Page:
Many issues can and will arise with the dropping temperatures in the Northern and Midwestern states. Truck breakdowns are some of the issues drivers experience in the winter months, which can affect deliveries and put drivers in dangerous situations. While sometimes weather makes these situations unavoidable, there are some things you can do to reduce the risk of a breakdown. Here are a few tips to to help your battery out during winter.
Test your Battery before your Trip
What's worse than starting your delivery and your battery dies? All of that can be prevented by testing your battery before you leave. If you have it at a shop, have them perform a battery test, where they will essentially test out your battery by mimicking a load that puts strain on the battery by the starter and axillary items. If the battery starts with no issues, you're ready to roll. If there is any hesitation, then it's time to replace your battery. While some people might disagree, you should never replace a single dead battery because the new battery that is installed will pull from the existing batteries, shortening their longevity. When one battery goes out, replace them all.
Keep the Battery Warm
Adding a battery cover can do a great deal in keeping the engine block warm. Freezing weather and bad conditions can reduce the battery's life, and adding that extra layer will help to extend that. Another way to keep your battery warm is by getting a battery maintainer. It is used "supply a small trickle of electricity to your batteries over a long period of time. This trickle charge is enough to counteract self-discharge, but not so large that it threatens to overcharge your batteries", says battery manufacturer, Batteries in a Flash.
Typically on a delivery you'll be driving everyday, which is great for keeping batteries from freezing. Fully charged batteries are less likely to freeze solid than barely charged or even moderately charged batteries. Something that could be considered a good investment is a Cold Cranking Amp (CCA). According to Auto Batteries, the CCA rating "refers to the number of amps a 12-volt battery can deliver at 0 degrees Fahrenheit for 30 seconds while maintaining a voltage of at least 7.2 volts". So the higher the CCA rating, the greater starting power of the battery. Our mechanics at LGT recommend between 800 to 1,000 in CCA.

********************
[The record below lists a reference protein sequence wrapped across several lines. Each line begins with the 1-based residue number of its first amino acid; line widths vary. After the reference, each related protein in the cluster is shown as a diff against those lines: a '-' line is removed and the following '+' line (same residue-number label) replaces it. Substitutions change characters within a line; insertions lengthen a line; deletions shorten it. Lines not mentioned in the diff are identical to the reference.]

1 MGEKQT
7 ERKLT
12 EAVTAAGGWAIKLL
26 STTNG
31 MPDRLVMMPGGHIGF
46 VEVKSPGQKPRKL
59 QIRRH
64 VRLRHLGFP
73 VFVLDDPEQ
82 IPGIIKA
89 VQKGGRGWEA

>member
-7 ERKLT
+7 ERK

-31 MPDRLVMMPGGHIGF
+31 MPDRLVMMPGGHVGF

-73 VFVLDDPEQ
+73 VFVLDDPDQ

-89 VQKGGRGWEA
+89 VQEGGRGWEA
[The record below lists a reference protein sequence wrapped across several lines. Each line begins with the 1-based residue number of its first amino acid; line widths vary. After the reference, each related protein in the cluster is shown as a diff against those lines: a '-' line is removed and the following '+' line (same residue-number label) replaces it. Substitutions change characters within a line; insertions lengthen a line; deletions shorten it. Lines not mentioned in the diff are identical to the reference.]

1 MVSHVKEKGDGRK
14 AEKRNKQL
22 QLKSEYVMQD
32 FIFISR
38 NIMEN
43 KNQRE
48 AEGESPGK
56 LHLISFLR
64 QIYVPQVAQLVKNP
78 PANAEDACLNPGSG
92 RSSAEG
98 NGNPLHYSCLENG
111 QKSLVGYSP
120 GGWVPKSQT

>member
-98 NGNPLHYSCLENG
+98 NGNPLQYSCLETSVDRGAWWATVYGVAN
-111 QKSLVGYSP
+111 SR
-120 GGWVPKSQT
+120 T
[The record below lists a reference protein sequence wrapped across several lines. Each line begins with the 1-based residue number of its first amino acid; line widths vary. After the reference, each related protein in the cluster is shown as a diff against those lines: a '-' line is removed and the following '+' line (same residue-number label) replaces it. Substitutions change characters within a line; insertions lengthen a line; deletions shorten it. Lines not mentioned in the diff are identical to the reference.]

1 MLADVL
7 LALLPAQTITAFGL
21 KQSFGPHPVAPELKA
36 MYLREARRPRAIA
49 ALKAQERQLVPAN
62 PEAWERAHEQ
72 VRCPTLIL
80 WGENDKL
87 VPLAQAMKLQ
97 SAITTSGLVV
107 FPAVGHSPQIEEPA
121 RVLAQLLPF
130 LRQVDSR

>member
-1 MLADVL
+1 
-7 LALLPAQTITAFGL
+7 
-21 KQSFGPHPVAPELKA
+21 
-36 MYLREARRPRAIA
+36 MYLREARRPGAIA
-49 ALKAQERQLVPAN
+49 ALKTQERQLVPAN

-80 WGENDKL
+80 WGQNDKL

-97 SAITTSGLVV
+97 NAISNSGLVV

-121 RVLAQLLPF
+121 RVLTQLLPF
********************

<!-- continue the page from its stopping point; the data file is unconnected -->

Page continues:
In other extreme cases, find a place to park that is warmer than out in the open. A garage or some other covered parking shelter will allow the chemical reactions in the battery to occur, keeping it charged.
Clean Out and Buy Protectant for the Terminals
If it's been a while since you've had some work done, take a look at the terminals to your battery and ensure that there is no corrosion. Corrosion on the positive and negative terminals can lower the longevity and reliability of your battery's life. If there is corrosion, brush it off with a wire brush, remove the terminals, and use battery cleaner to remove the corrosion.
When removing the terminals, always disconnect the positive before the negative, and connect the positive last when reconnecting. Another thing to consider is buying protectant for the terminals. Weatherproof and waterproof protectant would be your best bet in colder weathers to help keep your battery protected. If you don't have any sort of battery cleaner, in a pinch Coca-Cola will dissolve the corrosion. Sometimes what tends to happen is drivers will leave them connected and apply the cleaner, but really that won't give the full coverage you want. Spray both the post and the battery cable to get full protection.
In cold weather, you want to try and keep your batteries warm and charged. Installing a battery disconnect can be a lifesaver when hopping in and out of the cab multiple times a day. A battery disconnect helps to keep your battery charged by turning off everything that can drain the battery, even when the ignition is off. It also lowers the chances for malfunctions from these parasitic loads that can harm your battery.
Hopefully these tips will help prevent any troubles you may encounter on the road, and keep drivers off and rolling. Freezing weather can be a real problem during the winter season, so be safe and stay trucking.